os.listdir() when I worked on "os" module for MicroPython. I essentially did what your PEP suggests - introduced internal generator function (ilistdir_ex() in https://github.com/micropython/micropython-lib/blob/master/os/os/__init__.py... ), in terms of which both os.listdir() and os.walk() are implemented.
Nice (though I see the implementation is very *nix specific).
With my MicroPython hat on, os.scandir() would make things only worse. With current interface, one can either have inefficient implementation (like CPython chose) or efficient implementation (like MicroPython chose) - all transparently. os.scandir() supposedly opens up efficient implementation for everyone, but at the price of bloating API and introducing heavy-weight objects to wrap info. PEP calls it "lightweight DirEntry objects", but that cannot be true, because all Python objects are heavy-weight, especially those which have methods.
It's a fair point that os.walk() can be implemented efficiently without adding a new function and API. However, often you'll want more info, like the file size, which scandir() can give you via DirEntry.lstat(), which is free on Windows. So opening up this efficient API is beneficial.
In CPython, I think the DirEntry objects are as lightweight as stat_result objects.
I'm an embedded developer by background, so I know the constraints here, but I really don't think Python's development should be tailored to fit MicroPython. If os.scandir() is not very efficient on MicroPython, so be it -- 99% of all desktop/server users will gain from it.
It would be better if os.scandir() was specified to return a struct (named tuple) compatible with return value of os.stat() (with only fields relevant to underlying readdir()-like system call). The grounds for that are obvious: it's already existing data interface in module "os", which is also based on open standard for operating systems - POSIX, so if one is to expect something about file attributes, it's what one can reasonably base expectations on.
Yes, we considered this early on (see the python-ideas and python-dev threads referenced in the PEP), but decided it wasn't a great API to overload stat_result further, and have most of the attributes None or not present on Linux.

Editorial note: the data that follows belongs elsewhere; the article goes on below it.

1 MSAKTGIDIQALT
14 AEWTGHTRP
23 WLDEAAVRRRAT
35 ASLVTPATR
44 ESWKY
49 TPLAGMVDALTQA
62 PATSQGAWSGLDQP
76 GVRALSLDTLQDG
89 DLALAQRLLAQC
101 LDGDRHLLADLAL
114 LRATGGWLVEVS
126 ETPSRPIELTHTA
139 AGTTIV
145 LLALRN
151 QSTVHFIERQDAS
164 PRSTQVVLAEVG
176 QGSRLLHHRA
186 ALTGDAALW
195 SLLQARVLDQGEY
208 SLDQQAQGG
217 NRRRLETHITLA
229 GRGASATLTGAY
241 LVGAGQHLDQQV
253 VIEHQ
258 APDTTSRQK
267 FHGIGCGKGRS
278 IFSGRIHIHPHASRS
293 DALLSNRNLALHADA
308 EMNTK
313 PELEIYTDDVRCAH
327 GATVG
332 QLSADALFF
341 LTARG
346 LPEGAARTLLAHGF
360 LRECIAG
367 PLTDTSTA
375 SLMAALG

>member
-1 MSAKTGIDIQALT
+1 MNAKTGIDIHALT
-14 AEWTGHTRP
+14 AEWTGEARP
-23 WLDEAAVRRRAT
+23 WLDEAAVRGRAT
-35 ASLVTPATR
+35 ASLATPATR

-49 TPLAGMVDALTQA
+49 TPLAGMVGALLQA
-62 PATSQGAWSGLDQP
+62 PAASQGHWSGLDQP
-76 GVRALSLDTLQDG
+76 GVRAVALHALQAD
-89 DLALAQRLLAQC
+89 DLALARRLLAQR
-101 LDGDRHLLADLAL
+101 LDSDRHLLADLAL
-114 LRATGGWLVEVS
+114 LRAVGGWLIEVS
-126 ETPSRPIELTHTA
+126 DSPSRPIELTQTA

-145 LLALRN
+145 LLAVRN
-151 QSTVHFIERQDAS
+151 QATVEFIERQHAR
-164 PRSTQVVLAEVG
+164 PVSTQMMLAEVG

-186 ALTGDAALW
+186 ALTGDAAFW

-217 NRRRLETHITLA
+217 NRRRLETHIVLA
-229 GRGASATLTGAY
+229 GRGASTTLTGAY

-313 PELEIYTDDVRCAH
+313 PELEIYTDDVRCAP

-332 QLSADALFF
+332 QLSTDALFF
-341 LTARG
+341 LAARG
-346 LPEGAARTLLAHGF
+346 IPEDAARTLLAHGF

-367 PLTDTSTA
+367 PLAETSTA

Especially that os.stat struct is itself pretty extensible (https://docs.python.org/3.4/library/os.html#os.stat : "On other Unix systems (such as FreeBSD), the following attributes may be available ...", "On Mac OS systems...", - so extra fields can be added for Windows just the same, if really needed).
Yes. Incidentally, I just submitted an (accepted) patch for Python 3.5 that adds the full Win32 file attribute data to stat_result objects on Windows (see https://docs.python.org/3.5/whatsnew/3.5.html#os).
However, for scandir() to be useful, you also need the name. My original version of this directory iterator returned two-tuples of (name, stat_result). But most people didn't like the API, and I don't really either. You could overload stat_result with a .name attribute in this case, but it still isn't a nice API to have most of the attributes None, and then you have to test for that, etc.
So basically we tweaked the API to do what was best, and ended up with it returning DirEntry objects with is_file() and similar methods.
Hope that helps give a bit more context. If you haven't read the relevant python-ideas and python-dev threads, those are interesting too.